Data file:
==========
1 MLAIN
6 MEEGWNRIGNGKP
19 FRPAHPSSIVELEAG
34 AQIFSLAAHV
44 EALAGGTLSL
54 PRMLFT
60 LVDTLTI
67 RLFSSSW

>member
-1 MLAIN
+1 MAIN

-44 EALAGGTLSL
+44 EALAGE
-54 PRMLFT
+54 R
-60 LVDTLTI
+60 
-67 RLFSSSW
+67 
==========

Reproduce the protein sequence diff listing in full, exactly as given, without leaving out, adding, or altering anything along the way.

1 MLAIN
6 MEEGWNRIGNGKP
19 FRPAHPSSIVELEAG
34 AQIFSLAAHV
44 EALAGGTLSL
54 PRMLFT
60 LVDTLTI
67 RLFSSSW

>member
-1 MLAIN
+1 MAIN

-44 EALAGGTLSL
+44 EALAGE
-54 PRMLFT
+54 R
-60 LVDTLTI
+60 
-67 RLFSSSW
+67 